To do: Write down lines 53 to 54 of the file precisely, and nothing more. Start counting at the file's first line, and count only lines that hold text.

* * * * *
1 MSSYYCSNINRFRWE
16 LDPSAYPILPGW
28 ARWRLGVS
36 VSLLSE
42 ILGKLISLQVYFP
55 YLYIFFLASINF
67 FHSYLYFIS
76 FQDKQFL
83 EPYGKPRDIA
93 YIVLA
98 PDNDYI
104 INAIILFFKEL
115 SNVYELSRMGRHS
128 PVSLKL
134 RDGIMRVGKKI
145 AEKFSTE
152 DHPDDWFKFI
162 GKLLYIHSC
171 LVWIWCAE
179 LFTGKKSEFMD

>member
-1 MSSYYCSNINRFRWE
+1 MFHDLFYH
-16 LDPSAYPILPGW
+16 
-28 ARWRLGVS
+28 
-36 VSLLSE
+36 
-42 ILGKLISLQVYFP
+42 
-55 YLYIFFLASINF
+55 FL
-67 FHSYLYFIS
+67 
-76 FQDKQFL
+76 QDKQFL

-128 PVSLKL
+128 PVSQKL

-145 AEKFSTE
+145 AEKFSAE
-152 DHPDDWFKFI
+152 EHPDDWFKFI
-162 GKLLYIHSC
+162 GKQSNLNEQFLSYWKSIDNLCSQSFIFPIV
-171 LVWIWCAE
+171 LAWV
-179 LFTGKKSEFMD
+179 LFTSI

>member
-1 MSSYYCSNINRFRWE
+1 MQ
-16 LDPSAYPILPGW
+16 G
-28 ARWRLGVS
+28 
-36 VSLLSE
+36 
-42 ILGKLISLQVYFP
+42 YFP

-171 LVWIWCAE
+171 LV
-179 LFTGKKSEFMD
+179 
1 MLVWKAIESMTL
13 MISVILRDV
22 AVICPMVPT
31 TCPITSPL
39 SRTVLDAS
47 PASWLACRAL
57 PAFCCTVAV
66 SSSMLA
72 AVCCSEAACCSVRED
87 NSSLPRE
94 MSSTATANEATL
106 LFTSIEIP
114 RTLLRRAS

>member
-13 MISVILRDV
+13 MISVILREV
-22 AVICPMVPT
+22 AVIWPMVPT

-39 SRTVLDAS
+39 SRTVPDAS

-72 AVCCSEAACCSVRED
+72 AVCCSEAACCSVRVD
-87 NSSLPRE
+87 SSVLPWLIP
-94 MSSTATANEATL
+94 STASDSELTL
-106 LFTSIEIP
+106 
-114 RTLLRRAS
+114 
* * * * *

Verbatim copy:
-16 LDPSAYPILPGW
+16 G